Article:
Then, after several freezing nights, the crew was ready to drop down 5,000 feet to Mexican Hat to begin the third phase our course: the River Trip.
The night before we launched, our crew camped in Gooseneck State Park, giving us a birds-eye view of the river upon which we would be spending the next six days rafting and kayaking. For the river section, we partnered with Grand Canyon Youth, an outfit that arrived equipped with four-oar rig rafts, two inflatable kayaks (aka, duckies), as well as a crew of four instructors who guided us down the river.
On the San Juan River we floated through areas known for their geologic and human history, navigated rapids and inner challenges, and honed our understanding of earth systems and storytelling. Students braved Class II and Class III rapids, learned to row rafts and paddle duckies, and fully embraced river life.
Three weeks into the course, students were ready to take on their final challenge: planning and instructing a weeklong expedition for Nia Dawson, Eagle Rock’s amazing Student Services program manager who’d never been backpacking before.
We had several days in Bluff, Utah, to plan the final expedition, taking a short break to enjoy the Bluff Arts Festival. Students really stepped up in this final loop and were able to put all their learning to the test. They gracefully supported Nia in facing her fears and teaching all the necessary skills for living in the backcountry. The work of the instructor team over the arc of the course paid dividends in this final week. The students truly ran the show, guiding us through slot canyons, finding routes, cooking delicious meals, and taking care of each other — and us.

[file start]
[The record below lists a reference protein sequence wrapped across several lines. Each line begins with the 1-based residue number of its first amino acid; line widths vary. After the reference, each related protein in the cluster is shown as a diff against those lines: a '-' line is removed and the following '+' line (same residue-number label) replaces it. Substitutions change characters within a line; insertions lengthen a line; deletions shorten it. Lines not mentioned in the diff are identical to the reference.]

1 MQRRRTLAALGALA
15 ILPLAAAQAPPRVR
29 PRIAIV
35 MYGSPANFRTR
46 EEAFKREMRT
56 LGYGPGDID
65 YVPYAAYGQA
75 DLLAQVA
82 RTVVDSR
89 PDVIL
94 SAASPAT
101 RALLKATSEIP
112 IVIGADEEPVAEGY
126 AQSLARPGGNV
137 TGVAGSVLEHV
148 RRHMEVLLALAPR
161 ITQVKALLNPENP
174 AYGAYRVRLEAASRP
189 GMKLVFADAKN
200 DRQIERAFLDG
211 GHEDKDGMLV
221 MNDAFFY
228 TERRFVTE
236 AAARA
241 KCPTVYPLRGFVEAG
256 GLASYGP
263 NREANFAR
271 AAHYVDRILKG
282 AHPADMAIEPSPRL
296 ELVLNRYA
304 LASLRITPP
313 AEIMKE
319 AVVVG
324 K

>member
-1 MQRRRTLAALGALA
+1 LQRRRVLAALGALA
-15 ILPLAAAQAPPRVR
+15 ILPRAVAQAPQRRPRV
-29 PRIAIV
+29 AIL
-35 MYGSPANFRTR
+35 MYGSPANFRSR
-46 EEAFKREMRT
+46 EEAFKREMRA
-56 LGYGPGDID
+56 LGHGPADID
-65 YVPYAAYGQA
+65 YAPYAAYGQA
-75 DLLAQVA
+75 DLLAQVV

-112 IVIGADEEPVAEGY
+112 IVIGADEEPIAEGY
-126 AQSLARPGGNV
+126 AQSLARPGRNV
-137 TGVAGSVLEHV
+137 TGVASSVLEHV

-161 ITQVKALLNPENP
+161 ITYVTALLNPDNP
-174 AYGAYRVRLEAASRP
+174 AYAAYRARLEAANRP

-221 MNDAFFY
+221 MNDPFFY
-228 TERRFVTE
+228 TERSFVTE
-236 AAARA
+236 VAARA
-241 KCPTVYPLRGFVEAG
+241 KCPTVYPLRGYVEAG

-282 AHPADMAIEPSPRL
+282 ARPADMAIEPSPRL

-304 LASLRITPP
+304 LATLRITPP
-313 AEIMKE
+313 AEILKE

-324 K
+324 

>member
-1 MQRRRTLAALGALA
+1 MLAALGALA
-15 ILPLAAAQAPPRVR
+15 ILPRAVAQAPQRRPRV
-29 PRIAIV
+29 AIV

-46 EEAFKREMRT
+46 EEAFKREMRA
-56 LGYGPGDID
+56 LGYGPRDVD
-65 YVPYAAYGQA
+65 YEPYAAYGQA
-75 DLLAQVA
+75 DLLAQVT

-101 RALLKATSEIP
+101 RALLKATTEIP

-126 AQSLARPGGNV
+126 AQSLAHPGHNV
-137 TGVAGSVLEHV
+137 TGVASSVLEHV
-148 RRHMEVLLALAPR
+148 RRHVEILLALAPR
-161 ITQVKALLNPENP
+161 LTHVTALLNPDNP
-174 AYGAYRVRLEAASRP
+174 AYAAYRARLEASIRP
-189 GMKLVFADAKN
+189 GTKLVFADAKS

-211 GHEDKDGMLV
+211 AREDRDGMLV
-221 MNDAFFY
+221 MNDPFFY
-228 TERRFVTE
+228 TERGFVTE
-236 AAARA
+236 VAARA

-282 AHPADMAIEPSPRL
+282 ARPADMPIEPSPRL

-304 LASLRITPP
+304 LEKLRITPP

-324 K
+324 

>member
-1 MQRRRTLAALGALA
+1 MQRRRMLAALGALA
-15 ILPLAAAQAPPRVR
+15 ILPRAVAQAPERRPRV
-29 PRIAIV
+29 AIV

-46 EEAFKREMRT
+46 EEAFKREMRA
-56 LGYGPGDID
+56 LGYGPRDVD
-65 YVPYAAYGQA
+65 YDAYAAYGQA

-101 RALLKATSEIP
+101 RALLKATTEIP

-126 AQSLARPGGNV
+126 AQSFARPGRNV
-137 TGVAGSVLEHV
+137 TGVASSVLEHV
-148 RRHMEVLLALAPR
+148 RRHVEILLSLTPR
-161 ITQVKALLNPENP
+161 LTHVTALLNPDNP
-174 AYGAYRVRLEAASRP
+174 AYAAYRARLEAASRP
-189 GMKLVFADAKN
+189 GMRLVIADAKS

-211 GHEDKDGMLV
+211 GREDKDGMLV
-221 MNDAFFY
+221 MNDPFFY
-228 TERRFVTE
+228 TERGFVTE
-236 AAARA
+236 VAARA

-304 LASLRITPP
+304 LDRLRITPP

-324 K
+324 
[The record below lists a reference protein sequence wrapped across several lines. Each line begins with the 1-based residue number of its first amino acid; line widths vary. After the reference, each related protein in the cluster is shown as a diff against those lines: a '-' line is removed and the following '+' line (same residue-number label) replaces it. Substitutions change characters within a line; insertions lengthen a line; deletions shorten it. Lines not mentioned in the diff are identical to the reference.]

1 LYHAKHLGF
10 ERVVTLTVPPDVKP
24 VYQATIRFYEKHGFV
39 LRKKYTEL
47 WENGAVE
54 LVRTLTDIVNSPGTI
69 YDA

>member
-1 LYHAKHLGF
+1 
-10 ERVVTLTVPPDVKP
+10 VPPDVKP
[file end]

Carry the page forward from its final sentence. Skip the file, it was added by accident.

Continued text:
We celebrated the end of the course with a feast of burgers and hot dogs, and after some very welcomed hot showers, we began anticipating the transition back to wintery Estes Park. After a nine-hour drive, leaving the 80-degree desert and entering the 10-degree Rocky Mountains, we made it home to Eagle Rock and were greeted with a warm welcome from the on-campus community which we are all part of.
We had four days to wrap up our work, clean our gear, and celebrate a job well done. Students produced beautiful works of writing, demonstrated their learning of ecosystem functioning, displayed data they collected around making healthy life choices, and shared deep pride in the 30-day journey they shared in the desert.